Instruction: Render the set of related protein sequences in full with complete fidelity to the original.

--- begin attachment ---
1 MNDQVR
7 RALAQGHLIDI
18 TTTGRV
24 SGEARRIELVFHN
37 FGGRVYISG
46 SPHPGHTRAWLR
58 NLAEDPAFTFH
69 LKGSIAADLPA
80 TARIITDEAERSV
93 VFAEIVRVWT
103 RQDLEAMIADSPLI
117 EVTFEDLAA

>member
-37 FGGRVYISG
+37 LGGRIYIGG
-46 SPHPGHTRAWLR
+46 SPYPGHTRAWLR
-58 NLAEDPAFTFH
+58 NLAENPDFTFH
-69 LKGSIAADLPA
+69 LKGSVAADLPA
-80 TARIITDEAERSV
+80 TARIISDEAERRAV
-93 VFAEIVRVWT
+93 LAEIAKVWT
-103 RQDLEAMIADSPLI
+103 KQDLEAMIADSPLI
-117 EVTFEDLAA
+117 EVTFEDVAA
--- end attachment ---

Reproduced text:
1 MNDQVR
7 RALAQGHLIDI
18 TTTGRV
24 SGEARRIELVFHN
37 FGGRVYISG
46 SPHPGHTRAWLR
58 NLAEDPAFTFH
69 LKGSIAADLPA
80 TARIITDEAERSV
93 VFAEIVRVWT
103 RQDLEAMIADSPLI
117 EVTFEDLAA

>member
-37 FGGRVYISG
+37 LGGRIYIGG
-46 SPHPGHTRAWLR
+46 SPYPGHTRAWLR
-58 NLAEDPAFTFH
+58 NLAENPDFTFH
-69 LKGSIAADLPA
+69 LKGSVAADLPA
-80 TARIITDEAERSV
+80 TARIISDEAERRAV
-93 VFAEIVRVWT
+93 LAEIAKVWT
-103 RQDLEAMIADSPLI
+103 KQDLEAMIADSPLI
-117 EVTFEDLAA
+117 EVTFEDVAA